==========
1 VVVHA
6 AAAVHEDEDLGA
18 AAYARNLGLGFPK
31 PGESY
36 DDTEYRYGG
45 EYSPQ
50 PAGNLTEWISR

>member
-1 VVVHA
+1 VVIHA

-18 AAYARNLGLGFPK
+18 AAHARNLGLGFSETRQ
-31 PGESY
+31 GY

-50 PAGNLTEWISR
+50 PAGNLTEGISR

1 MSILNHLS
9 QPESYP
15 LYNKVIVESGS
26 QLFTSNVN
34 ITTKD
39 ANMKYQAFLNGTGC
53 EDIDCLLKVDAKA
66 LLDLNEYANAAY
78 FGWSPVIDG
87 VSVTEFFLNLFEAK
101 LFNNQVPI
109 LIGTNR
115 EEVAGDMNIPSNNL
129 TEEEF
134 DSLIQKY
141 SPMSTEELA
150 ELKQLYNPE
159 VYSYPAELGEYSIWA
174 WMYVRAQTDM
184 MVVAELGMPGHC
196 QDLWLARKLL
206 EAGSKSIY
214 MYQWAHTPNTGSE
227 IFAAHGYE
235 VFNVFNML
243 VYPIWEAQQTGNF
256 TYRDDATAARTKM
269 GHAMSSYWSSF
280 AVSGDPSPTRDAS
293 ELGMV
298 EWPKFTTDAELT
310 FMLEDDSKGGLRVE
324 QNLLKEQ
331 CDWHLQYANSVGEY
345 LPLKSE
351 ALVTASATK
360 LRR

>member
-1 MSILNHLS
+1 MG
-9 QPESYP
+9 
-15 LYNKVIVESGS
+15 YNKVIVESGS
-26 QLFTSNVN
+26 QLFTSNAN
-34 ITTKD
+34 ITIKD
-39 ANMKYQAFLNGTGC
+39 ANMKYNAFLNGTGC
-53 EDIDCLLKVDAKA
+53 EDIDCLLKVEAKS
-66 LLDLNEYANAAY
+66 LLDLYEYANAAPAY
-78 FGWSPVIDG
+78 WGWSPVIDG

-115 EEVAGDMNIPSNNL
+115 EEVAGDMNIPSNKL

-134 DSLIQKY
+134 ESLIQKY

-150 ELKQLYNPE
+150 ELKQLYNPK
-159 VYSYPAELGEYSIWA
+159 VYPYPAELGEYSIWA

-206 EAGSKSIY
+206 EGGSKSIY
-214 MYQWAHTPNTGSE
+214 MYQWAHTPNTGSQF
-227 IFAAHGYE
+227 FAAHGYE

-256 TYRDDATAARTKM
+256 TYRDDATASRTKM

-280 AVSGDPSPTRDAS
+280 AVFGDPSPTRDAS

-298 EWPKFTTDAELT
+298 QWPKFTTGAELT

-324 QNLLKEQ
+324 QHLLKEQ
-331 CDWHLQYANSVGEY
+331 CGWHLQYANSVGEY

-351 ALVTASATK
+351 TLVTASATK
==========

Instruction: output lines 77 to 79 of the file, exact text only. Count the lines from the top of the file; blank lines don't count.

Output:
-150 ELKQLYNPE
+150 ELKQLYNPK
-159 VYSYPAELGEYSIWA